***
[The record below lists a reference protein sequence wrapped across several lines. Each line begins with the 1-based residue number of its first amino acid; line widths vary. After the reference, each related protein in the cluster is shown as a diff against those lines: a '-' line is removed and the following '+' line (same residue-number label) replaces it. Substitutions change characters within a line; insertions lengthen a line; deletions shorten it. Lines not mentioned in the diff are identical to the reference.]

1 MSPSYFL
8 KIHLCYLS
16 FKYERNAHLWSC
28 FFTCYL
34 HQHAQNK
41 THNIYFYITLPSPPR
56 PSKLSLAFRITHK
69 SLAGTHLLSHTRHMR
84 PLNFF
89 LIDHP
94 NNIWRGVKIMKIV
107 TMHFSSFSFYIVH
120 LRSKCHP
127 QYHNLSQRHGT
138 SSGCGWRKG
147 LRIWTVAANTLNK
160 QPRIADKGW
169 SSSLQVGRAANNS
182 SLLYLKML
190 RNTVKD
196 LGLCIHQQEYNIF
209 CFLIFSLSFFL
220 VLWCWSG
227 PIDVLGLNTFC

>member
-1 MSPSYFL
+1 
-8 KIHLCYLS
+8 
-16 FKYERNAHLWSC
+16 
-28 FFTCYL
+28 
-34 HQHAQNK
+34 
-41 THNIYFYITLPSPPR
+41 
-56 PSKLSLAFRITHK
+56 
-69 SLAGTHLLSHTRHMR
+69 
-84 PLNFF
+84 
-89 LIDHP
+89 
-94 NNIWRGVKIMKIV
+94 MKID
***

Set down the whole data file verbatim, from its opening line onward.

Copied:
[The record below lists a reference protein sequence wrapped across several lines. Each line begins with the 1-based residue number of its first amino acid; line widths vary. After the reference, each related protein in the cluster is shown as a diff against those lines: a '-' line is removed and the following '+' line (same residue-number label) replaces it. Substitutions change characters within a line; insertions lengthen a line; deletions shorten it. Lines not mentioned in the diff are identical to the reference.]

1 MSPSYFL
8 KIHLCYLS
16 FKYERNAHLWSC
28 FFTCYL
34 HQHAQNK
41 THNIYFYITLPSPPR
56 PSKLSLAFRITHK
69 SLAGTHLLSHTRHMR
84 PLNFF
89 LIDHP
94 NNIWRGVKIMKIV
107 TMHFSSFSFYIVH
120 LRSKCHP
127 QYHNLSQRHGT
138 SSGCGWRKG
147 LRIWTVAANTLNK
160 QPRIADKGW
169 SSSLQVGRAANNS
182 SLLYLKML
190 RNTVKD
196 LGLCIHQQEYNIF
209 CFLIFSLSFFL
220 VLWCWSG
227 PIDVLGLNTFC

>member
-1 MSPSYFL
+1 
-8 KIHLCYLS
+8 
-16 FKYERNAHLWSC
+16 
-28 FFTCYL
+28 
-34 HQHAQNK
+34 
-41 THNIYFYITLPSPPR
+41 
-56 PSKLSLAFRITHK
+56 
-69 SLAGTHLLSHTRHMR
+69 
-84 PLNFF
+84 
-89 LIDHP
+89 
-94 NNIWRGVKIMKIV
+94 MKID